> keeping multiple files for the same object (page) in sync with each
Agreed. Byt my idea was these can be done more flexibly using admin
defined data values rather than hardcoded attributes. ZAPwiki is
actually not so different in that it stores data on the same page, but
invisible in the source--(much like PmWiki's attributes). But because
it's data driven, admin's decide what data they want to save right
within the wiki and can change it instantly for any page they want.
Full flexibility, and simpler code.
I should note my timestamping system, the alternative to diffs, is
stored elsewhere, but it works great in terms of undeletes, etc. Plus
I get to decide when and where and by who, diffs get stored (actually
full timestamped roll back versions). It's all controlled within the
wiki. And my main read pages stay small--like 2-3 K instead of 20-30 K
or much more. Not sure what the speed impact is but it's gotta save
time to not have to load all that stuff up you don't need.
> Lastly, it seems to me that the ability to edit files directly
> on disk is of benefit primarily to the wiki administrator, or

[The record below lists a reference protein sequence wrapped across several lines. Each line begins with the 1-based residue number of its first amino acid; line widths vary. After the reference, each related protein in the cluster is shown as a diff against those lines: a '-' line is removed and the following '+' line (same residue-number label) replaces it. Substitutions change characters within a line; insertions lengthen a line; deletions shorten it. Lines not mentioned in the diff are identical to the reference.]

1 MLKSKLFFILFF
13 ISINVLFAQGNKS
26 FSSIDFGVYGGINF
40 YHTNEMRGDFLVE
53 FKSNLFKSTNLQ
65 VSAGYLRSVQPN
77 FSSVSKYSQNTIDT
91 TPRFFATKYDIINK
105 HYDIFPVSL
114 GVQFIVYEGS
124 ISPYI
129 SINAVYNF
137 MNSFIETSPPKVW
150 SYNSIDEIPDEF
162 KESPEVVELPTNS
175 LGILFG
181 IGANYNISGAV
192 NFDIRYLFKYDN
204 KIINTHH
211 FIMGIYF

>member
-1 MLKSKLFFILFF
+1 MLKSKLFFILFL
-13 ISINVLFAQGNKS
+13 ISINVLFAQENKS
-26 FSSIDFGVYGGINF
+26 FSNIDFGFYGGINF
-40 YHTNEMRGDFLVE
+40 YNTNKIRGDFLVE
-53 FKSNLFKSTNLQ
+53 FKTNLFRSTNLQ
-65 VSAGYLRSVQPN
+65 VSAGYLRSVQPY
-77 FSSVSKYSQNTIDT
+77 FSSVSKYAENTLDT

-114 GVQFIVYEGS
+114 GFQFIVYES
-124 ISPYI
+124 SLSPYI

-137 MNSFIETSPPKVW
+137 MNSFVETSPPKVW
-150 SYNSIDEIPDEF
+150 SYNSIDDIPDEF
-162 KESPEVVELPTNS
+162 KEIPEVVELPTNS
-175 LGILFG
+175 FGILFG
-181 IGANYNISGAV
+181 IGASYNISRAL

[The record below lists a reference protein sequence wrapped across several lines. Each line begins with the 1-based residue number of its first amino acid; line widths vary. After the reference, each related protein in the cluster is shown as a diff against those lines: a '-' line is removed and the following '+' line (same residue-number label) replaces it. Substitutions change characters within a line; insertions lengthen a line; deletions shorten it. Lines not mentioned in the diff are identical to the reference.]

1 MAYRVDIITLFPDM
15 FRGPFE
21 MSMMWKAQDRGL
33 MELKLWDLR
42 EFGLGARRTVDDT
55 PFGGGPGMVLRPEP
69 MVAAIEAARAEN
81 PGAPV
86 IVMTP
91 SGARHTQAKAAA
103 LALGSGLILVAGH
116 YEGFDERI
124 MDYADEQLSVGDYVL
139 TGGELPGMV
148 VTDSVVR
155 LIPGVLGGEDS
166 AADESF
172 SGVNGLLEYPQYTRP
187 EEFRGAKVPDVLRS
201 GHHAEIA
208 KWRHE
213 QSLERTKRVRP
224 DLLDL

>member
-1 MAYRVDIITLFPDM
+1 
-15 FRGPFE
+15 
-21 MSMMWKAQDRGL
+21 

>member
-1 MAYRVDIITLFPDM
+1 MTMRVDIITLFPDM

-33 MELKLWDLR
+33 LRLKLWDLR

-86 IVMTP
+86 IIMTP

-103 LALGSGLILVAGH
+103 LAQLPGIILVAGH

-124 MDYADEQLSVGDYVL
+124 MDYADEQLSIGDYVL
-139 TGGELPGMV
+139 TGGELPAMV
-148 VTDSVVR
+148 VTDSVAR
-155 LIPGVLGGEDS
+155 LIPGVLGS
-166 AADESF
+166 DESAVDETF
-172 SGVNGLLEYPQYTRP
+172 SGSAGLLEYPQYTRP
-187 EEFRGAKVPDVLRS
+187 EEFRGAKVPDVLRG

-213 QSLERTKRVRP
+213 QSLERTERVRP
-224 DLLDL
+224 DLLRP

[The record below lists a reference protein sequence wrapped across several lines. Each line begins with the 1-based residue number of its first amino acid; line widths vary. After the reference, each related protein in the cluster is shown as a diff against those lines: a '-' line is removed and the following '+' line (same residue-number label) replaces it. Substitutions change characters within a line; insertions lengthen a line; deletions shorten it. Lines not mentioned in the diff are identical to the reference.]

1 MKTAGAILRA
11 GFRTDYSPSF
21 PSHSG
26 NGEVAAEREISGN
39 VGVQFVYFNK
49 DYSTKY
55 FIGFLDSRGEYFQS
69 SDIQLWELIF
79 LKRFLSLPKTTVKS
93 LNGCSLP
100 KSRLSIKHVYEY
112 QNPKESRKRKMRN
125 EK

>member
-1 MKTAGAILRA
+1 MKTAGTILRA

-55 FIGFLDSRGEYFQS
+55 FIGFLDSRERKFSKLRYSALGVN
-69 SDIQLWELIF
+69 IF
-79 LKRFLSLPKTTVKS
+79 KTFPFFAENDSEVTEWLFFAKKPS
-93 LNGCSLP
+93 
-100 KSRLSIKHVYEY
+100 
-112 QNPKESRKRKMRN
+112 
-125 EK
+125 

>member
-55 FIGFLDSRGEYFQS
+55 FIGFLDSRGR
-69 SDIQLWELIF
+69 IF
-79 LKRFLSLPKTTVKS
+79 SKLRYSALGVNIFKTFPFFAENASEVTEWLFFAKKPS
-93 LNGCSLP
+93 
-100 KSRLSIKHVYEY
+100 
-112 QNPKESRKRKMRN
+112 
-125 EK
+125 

> people that have login/ftp privileges on the account. It doesn't
> help the typical author (except for those environments where the
> administrator _is_ the typical author, and likes to use text
> editors on files).
> So, this feature is one that appears to have relatively low demand.
> (I'll grant that people who really want this feature may be choosing
> other wikis that provide it, such as Dokuwiki. Still, it doesn't
> appear to be a make-or-break feature for PmWiki adoption.)
Maybe so, but I find it quite valuable as an admin. And unlike
Dokuwiki I keep the data with the page. So I can manually edit it as
well, at the same time.
> > 3) Moving skin control to within the wiki.
> I don't have a need for this -- as a skin designer I prefer
> to be able to specify the HTML and CSS directly in files and
> not have to go through wiki markup to do it. This would also
> seem to require enabling HTML and CSS in wiki markup , or
> providing wiki markup sequences for everything that one might
> want to do in HTML and CSS. I'm not a fan of either.
Actually, I do use straight html and css pages in ZAPwiki. No markup
involved other than simple markups for things like insert page section
here (zone). What I do is have a list of page types that are
automatically "escaped", such as html or css. So when you create the